Local fashion brand Proudrace recently released its new collection, and it’s one heck of a nostalgic move. “Let this collection serve as a love letter to your old self,” says Proudrace creative director Rik Rasos.
Being stuck in quarantine forced Rasos to go back to Proudrace’s DNA of experimental DIY aesthetics and playful, nontraditional shapes. As Highsnobiety wrote in 2018, the label is “a fashion brand with its own distinct handwriting, while staying true to its DIY DNA… Despite such an aggressive aesthetic cocktail of stylistic references, everything is expertly exacted and resolutely wearable.”
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The new collection features deadstock and found items like bed spreads, tablecloth and scrap denim remixed into new and unconventional pieces. A personal fave is the daddy cut-out tank top, with an old neckhole moved to the waist to show a li’l skin action, and the mesh pour femme column dress, which would be an extremely good baddie dress when it’s safe to hit up a club again.
The collection was also modeled by Rasos himself, foregoing the brand’s usual shoots (I still remember the 2×2 photograph teasers) with selfies taken in front of his mirror, which is an aggressively punk move. It’s a “very liberating experience for me since I thrive in anonymity for the brand,” says Rasos. “Not only is my brand being reborn but I am also being reborn with it.”
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With this new collection, Proudrace is also pushing for ethical and sustainable fashion. “This pandemic made us explore to work with different subcontractors to continue and provide work for displaced sewers in the provinces. [We’ll be] moving forward to a more sustainable production and [creating] regeneration garments… Materials [for this collection were] recycled and sourced from different garment factories’ closing sales and by purchasing deadstock products.”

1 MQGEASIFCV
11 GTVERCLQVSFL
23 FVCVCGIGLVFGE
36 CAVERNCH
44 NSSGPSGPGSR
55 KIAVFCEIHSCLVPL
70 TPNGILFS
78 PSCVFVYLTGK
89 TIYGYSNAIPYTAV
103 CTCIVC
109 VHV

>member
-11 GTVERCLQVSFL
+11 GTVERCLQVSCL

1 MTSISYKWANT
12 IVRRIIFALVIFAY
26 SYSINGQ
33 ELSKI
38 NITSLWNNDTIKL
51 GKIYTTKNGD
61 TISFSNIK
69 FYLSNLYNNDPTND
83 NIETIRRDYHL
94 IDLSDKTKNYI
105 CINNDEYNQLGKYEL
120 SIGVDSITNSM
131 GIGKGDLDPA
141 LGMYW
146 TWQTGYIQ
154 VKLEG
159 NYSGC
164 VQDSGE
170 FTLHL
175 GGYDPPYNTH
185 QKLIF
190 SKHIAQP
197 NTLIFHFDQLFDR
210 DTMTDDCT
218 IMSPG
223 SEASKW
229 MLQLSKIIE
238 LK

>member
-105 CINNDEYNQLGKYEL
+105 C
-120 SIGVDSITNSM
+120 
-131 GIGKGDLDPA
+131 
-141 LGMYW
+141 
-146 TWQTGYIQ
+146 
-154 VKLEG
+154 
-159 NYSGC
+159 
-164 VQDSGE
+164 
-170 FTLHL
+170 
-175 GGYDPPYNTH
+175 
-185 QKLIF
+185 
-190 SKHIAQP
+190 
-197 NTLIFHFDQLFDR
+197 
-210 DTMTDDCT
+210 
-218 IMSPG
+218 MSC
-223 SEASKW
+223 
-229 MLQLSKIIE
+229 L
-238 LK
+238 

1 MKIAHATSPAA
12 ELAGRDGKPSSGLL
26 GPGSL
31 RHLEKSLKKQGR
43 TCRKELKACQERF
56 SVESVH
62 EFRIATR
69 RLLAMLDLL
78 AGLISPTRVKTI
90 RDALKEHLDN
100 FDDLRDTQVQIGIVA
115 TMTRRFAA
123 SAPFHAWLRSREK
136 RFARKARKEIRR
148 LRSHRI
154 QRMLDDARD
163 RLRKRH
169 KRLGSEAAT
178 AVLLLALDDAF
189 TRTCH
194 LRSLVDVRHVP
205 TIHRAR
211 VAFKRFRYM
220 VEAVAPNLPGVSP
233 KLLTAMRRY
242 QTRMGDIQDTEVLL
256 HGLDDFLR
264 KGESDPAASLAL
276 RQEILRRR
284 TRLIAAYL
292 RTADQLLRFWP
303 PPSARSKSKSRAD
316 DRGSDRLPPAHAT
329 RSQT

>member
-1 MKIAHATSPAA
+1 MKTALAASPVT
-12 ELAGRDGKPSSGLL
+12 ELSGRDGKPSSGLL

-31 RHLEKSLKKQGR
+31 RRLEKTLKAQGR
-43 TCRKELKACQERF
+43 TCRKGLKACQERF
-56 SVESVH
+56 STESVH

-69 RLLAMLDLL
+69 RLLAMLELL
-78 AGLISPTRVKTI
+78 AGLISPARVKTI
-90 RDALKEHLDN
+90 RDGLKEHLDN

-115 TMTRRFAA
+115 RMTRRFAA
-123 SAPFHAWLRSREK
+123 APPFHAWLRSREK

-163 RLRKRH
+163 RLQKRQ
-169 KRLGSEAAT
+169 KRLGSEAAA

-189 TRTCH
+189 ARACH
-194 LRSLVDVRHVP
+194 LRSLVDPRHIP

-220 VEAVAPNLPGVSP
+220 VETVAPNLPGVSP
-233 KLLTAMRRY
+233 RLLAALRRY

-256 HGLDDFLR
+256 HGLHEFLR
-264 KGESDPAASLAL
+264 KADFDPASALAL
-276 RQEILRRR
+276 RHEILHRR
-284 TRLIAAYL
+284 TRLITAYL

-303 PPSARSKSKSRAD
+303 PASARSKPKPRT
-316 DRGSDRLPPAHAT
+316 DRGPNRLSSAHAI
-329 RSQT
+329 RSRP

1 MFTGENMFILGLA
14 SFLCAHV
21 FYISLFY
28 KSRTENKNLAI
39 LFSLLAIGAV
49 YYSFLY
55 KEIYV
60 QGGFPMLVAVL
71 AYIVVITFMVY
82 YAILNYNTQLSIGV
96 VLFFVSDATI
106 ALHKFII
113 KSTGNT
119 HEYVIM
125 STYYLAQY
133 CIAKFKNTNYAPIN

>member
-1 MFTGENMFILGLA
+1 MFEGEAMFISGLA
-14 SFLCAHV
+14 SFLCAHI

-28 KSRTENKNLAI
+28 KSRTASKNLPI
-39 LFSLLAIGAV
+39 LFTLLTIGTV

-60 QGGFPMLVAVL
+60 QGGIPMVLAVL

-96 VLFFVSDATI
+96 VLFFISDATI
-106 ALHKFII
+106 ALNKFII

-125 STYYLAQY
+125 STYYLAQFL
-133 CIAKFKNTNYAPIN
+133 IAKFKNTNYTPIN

The brand is also introducing two new lines: Proudrace Artisanal with one-off and bespoke pieces “made entirely from recycled and re-worked garments and past prototypes” and Proudrace Factory Sample, which will carry classic silhouettes and be “available constantly on [its] website and stockists.”
“This is a reminder of your resilience despite the difficulties you have faced the past year,” says Rasos. “The pandemic, the changes in your routine and the new emotions that you recognized and embraced in this new life is something you are not ready for but you gracefully welcomed it.”
Art by Neal Alday
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